Abstract: This research report discusses human group characteristics as a stepping stone to study human-agent team characteristics and dynamics. A human-agent team, or so called actor-agent team (AAT) is a group of humans and agents who interact in a coherent and coordinated way towards a common goal. The concept of AATs relates to actor-agent communities (AACs), as AACs are groups of humans and artificial systems (socio-technical information systems) that intimately work together to achieve a common goal (i.e. solve a problem) (Iacob et al., 2009).
AATs are envisioned to increase human performance in (among others) safety and security domains, emergency management, and traffic control. However, the concept of AATs brings many challenges. Besides the realisation of agents as teammembers, and the realisation of real-world AATs, the interaction between agents and humans is a challenge. If agents are to become (task performing) group members, team membership requires much from agents regarding human-agent interaction. How should agents be designed to become teammembers in an AAT? How can humans best interact with agents? When do trust an agent, or rely on it?
This document discusses human group characteristics to draw implications for AAT dynamics. This document is a follow-up of Gouman et al. (2008) in which stages of team development, group membership and cohesion, subgroups, norms, roles, status, and leadership were discussed. The current report first addresses communication and decision making, after which team performance and implications for AATs are discussed.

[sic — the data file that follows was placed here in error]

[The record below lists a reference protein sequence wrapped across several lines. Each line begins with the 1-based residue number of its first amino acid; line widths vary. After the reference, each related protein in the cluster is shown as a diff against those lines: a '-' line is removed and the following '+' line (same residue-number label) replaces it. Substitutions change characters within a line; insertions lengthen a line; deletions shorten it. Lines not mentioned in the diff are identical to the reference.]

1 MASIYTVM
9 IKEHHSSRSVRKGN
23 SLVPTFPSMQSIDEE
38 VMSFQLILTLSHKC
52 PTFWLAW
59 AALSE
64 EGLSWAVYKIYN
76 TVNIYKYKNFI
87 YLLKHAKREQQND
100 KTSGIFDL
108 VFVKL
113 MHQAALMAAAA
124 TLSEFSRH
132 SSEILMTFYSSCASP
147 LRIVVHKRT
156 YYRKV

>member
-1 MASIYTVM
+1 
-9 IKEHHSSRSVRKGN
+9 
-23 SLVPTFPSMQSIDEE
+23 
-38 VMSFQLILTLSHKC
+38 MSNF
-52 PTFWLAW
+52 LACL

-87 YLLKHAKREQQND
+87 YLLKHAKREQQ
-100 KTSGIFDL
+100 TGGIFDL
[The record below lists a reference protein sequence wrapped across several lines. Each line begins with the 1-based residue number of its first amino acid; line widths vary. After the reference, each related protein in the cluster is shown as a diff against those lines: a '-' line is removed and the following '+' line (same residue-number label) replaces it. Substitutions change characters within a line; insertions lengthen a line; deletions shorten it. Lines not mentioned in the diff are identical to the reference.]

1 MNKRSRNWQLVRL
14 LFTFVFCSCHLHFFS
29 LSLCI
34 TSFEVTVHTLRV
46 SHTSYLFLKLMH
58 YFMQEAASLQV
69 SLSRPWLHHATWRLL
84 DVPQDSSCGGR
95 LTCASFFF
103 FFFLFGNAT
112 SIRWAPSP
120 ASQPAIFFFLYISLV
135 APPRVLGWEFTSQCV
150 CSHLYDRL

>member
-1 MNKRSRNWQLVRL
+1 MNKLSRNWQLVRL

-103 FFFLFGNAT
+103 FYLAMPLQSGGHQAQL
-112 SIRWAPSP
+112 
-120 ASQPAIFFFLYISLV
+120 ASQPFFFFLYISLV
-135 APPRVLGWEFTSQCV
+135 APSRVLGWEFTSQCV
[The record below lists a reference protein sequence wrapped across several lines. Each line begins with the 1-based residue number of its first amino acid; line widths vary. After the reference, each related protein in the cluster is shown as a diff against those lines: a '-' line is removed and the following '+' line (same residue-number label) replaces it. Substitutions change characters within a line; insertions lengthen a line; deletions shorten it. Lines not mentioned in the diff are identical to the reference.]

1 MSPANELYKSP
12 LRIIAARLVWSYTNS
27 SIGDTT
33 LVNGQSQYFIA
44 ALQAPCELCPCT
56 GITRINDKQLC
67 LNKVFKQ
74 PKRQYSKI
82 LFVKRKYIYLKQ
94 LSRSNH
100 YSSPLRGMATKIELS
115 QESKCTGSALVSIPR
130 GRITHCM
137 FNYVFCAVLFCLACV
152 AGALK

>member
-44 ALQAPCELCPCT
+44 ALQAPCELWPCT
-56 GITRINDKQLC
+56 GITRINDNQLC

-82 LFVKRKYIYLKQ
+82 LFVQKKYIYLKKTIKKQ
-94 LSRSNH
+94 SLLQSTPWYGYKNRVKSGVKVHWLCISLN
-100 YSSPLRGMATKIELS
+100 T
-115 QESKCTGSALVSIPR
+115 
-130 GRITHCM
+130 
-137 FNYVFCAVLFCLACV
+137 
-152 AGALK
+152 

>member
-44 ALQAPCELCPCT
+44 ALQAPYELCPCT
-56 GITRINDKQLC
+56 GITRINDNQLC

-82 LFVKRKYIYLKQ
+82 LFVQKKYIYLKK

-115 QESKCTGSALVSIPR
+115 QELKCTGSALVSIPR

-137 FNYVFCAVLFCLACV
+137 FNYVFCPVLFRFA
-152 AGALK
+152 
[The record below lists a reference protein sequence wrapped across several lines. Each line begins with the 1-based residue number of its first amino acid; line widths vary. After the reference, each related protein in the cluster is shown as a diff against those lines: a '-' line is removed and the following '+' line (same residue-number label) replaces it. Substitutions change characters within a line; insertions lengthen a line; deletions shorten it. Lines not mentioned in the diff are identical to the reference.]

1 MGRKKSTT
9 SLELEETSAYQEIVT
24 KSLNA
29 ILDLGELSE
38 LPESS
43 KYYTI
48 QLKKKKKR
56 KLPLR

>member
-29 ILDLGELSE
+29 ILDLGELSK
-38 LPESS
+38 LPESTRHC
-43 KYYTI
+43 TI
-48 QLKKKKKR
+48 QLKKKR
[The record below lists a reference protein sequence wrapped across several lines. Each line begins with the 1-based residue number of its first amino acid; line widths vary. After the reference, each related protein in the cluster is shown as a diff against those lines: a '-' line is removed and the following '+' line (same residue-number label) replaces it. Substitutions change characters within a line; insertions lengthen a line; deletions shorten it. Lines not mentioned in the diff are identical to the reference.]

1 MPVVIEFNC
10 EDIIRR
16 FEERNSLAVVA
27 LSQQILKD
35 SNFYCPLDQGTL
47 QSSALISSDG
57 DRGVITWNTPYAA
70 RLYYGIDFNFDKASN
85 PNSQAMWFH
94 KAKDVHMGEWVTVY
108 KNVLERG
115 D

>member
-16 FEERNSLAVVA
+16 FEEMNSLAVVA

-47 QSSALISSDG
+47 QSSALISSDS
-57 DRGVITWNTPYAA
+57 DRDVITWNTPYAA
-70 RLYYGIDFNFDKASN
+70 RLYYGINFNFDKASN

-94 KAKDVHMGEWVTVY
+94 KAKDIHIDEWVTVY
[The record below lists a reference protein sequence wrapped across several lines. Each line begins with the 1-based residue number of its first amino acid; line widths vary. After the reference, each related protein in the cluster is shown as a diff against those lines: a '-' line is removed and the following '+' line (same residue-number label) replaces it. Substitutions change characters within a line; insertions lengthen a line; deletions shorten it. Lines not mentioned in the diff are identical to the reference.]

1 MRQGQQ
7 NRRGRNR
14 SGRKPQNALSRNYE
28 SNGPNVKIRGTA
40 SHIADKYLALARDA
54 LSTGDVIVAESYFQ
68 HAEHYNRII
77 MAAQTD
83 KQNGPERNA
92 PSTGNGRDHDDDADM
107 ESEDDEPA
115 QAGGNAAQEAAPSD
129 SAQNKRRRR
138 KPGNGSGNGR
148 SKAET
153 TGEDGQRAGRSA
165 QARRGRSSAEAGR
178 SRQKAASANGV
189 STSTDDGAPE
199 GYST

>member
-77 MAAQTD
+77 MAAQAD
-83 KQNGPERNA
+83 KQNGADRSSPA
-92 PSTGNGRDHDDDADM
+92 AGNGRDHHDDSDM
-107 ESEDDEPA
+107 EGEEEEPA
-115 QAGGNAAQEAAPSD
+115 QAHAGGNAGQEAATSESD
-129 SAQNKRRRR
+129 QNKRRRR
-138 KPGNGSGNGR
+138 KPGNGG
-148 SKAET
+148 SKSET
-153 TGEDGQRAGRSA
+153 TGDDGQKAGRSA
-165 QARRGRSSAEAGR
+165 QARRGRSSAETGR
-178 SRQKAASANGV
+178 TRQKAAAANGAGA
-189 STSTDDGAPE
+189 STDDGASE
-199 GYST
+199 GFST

Abstract: The project ‘SlimVerbinden’ addresses the challenge of retaining
autonomy while sharing information among multiple parties. Based on a web of
trust, information providers can grant and deny access to information, while
information consumers can delegate access to specific members within their
‘organization’ (which can be defined within and/or across existing organizations).
The policy- and PKI-based realization enables an agent-based secure shared distributed
dataspace where no single party knows ‘everything’ and the barriers to
information sharing are lowered. The use-case involves public–private cooperation
during the mitigation of an incident and drives the development of an operational
Abstract: Even though adaptive (trainable) spam filters are a common example of systems that make (semi-)autonomous decisions on behalf of the user, trust in these filters has been underexplored. This paper reports a study of usage of spam filters in the daily workplace and user behaviour in training these filters (N=43). User observation, interview and survey techniques were applied to investigate attitudes towards two types of filters: a user-adaptive (trainable) and a rule-based filter. While many of our participants invested extensive effort in training their filters, training did not influence filter trust. Instead, the findings indicate that users' filter awareness and understanding seriously impacts attitudes and behaviour. Specific examples of difficulties related to awareness of filter activity and adaptivity are described showing concerns relevant to all adaptive and (semi-)autonomous systems that rely on explicit user feedback.